The Frances Farmer Show #21: VIFF 2019


Sean and Evan and Melissa and Lawrence discuss some of the films they saw at the 2019 Vancouver International Film festival. Movies discussed include: Amanda (Mikhaël Hers), Wet Season (Anthony Chen), I Was at Home, But. . . (Angela Schanelec), Fourteen (Dan Sallitt), The Whistlers (Corneliu Porumboiu), Parasite (Bong Joonho), Young Ahmed (Jean-Pierre & Luc Dardenne), and A Hidden Life (Terrence Malick).

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Friday October 18 – Thursday October 24

Featured Film:

An Autumn Afternoon at the Beacon

Going with the seasonal movie at the Beacon once again this week, because while there are German and Polish film festivals at the Northwest Film Forum and SIFF, and Abel Ferrara’s Driller Killer at the Grand Illusion, and a special Dolemite double feature Saturday night at the Ark Lodge and even a personal favorite in Cat People at the Beacon, which also has a double feature tribute to the late Robert Forster with Jackie Brown and Vigilante, Yasujiro Ozu’s final film is quite simply one of my favorite movies of all time. It’s also the only Ozu movie I’ve seen in a theatre (at SAM a few years ago) and it’s even better on a big screen. Don’t miss it.

Playing This Week:

AMC Alderwood:

War (Siddharth Anand) Fri-Thurs  

Ark Lodge:

Dolemite is My Name (Craig Brewer) Fri-Thurs Double feature with Dolemite (1975) Sat Night

The Beacon Cinema:

Cat People (Jacques Tourneur, 1942) Fri, Sat, Mon-Thurs 
In the Mouth of Madness (John Carpenter, 1994) Fri, Sat, Mon, Weds & Thurs 
Dead and Buried + Messiah of Evil (Gary Sherman, 1981/Willard Huyck & Gloria Katz, 1973) Fri Only 
Viy – Spirit of Evil (Konstantin Yershov & Georgi Kropachyov, 1967) Sat, Tues & Weds Only 
Jackie Brown + Vigilante (Quentin Tarantino, 1997/William Lustig, 1982) Sat Only 
The Curse of Kazuo Umezu + Mermaid Forest (Naoko Omi, 1990/Takaya Mizutani, 1991) Sun Only 
An Autumn Afternoon (Yasujiro Ozu, 1962) Sun, Tues & Thurs Only Our Podcast
Ghostwatch (Lesley Manning, 1992) Sun Only 
Halloween H2O (Steve Miner, 1998) Sun Only 

Central Cinema:

House (Nobuhiko Obayashi, 1977) Fri-Tues 
Fright Night (Tom Holland, 1985) Fri-Sun, Tues & Weds  
Fast Friday (David Rowe, 2009) Sun Only  
Blood Diner (Jackie Kong, 1987) Mon Only  Director in Attendance

SIFF Egyptian:

The Collective- a Ski Film by Faction (Etienne Mérel) Fri Only 
Skatetown USA (William A. Levey, 1979) Sat Only 
Parasite (Bong Joonho) Sat Only Sneak Preview 
The Night of a Thousand Scares Weds Only 
Seattle Queer Film Festival 2019 Sun Only Full Program 

Century Federal Way:

Ardab Mutiyaran (Manav Shah) Fri-Thurs  

Grand Cinema:

Fiddler: A Miracle of Miracles (Max Lewkowicz) Fri-Thurs 
Official Secrets (Gavin Hood) Fri-Thurs 
Corpse Bride (Tim Burton & Mike Johnson, 2005) Sat Only 
Monty Python & the Holy Grail (Terry Gilliam & Terry Jones, 1975) Sat Only 
Mike Wallace is Here (Avi Belkin) Tues Only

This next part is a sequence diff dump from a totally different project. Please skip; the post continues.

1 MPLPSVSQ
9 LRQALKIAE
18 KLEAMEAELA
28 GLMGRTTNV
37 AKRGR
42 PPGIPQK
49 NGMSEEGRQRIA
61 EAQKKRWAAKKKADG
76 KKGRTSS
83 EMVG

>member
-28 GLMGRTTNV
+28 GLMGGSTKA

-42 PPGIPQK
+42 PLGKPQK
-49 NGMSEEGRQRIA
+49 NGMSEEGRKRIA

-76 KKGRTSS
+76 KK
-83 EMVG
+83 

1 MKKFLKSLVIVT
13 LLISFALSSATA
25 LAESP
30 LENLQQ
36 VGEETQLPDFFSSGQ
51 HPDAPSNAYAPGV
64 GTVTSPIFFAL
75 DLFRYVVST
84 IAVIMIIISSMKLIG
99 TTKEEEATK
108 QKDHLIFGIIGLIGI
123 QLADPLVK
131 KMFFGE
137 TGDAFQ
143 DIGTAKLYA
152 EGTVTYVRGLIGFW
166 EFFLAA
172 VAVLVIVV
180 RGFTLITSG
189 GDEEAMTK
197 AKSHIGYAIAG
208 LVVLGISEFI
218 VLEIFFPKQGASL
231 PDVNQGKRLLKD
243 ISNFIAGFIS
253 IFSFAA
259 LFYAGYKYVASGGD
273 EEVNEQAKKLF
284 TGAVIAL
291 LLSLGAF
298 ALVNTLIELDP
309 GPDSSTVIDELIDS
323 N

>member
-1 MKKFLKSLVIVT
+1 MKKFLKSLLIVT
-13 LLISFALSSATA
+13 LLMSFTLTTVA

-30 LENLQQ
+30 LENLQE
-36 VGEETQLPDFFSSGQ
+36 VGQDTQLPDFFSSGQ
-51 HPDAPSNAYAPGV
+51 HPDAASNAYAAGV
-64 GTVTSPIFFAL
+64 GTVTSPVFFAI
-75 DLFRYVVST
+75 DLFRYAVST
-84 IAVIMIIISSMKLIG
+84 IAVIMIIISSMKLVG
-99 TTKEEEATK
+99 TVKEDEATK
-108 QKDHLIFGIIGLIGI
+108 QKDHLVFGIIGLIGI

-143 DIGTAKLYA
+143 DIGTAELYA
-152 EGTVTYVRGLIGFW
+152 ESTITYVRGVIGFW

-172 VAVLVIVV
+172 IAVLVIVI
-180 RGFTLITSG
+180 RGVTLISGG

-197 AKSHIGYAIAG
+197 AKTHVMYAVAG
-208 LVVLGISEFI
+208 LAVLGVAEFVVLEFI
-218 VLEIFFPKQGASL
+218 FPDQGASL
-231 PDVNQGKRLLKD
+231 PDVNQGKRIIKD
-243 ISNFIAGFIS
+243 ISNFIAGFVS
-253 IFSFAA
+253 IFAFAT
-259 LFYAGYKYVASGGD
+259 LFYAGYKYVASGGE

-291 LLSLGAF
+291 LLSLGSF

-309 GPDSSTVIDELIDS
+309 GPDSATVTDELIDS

Grand Illusion Cinema:

The Golden Glove (Fatih Akin) Fri-Thurs  
Kill List (Ben Wheatley, 2009) Fri, Sat, Mon & Tues 35mm
The Wicker Man: The Final Cut (Robin Hardy, 1973) Sat, Thurs & Next Sat Only 
The Driller Killer (Abel Ferrara, 1979) Sun Only 
Scarecrow Video Weirdo Horror Triple Feature Sun Only 

Cinemark Lincoln Square:

The Captain (Andrew Lau) Fri-Thurs Our Review 
Lucy in the Sky (Noah Hawley) Fri-Thurs 
My People, My Country (Various) Fri-Thurs 
Sye Raa Narasimha Reddy (Surender Reddy) Fri-Thurs 
The Sky is Pink (Shonali Bose) Fri-Thurs  
War (Siddharth Anand) Fri-Thurs  
Adhyarathri  (Jibu Jacob) Sat & Sun Only 

Regal Meridian:

The Sky is Pink (Shonali Bose) Fri-Thurs  
Lucy in the Sky (Noah Hawley) Fri-Thurs 

Northwest Film Forum:

Seattle Queer Film Festival 2019 Fri-Sun Full Program 
Desolation Center (Stuart Swezey) Sun Only 
Chez Jolie Coiffure (Rosine Mbakam) Sun, Weds & Next Weds Only 
The Two Faces of a Bamileke Woman (Rosine Mbakam) Sun, Weds & Next Weds Only 
Oray (Mehmet Akif Büyükatalay) Mon Only 
Of Fathers and Sons (Talal Derki) Mon Only Editor in Attendance
Styx (Wolfgang Fischer) Tues Only 
Balloon (Michael Bully Herbig) Tues Only 
Becoming Nobody (Jamie Catto) Thurs & Next Fri Only 
Ginger Snaps (John Fawcett, 2000) Thurs Only 

AMC Pacific Place:

The Captain (Andrew Lau) Fri-Thurs Our Review
Immortal Hero (Hiroshi Akabane) Fri-Thurs 
My People, My Country (Various) Fri-Thurs 

Regal Parkway Plaza:

The Sky is Pink (Shonali Bose) Fri-Thurs  
Lucy in the Sky (Noah Hawley) Fri-Thurs 
War (Siddharth Anand) Fri-Thurs  

AMC Seattle:

Lucy in the Sky (Noah Hawley) Fri-Thurs 

Seattle Art Museum:

Niagara (Henry Hathaway, 1953) Thurs Only 

SIFF Film Center:

“…and the winners are…” New German Cinema Series Fri-Sun 

SIFF Uptown:

Dolemite is My Name (Craig Brewer) Fri-Thurs 
Where’s My Roy Cohn? (Matt Tyrnauer) Fri-Thurs 
Seattle Polish Film Festival Sat & Sun Only Full Program 
ZZ Top: That Little Ol’ Band From Texas (Sam Dunn) Mon Only 
Mountaintop (Neil Young) Tues Only 
Lynch: A History (David Shields) Thurs Only Our Review Director Q&A

Varsity Theatre:

First Love (Takashi Miike) Fri-Thurs Our Review 
Trick (Patrick Lussier) Fri-Thurs 

The Captain (Andrew Lau, 2019)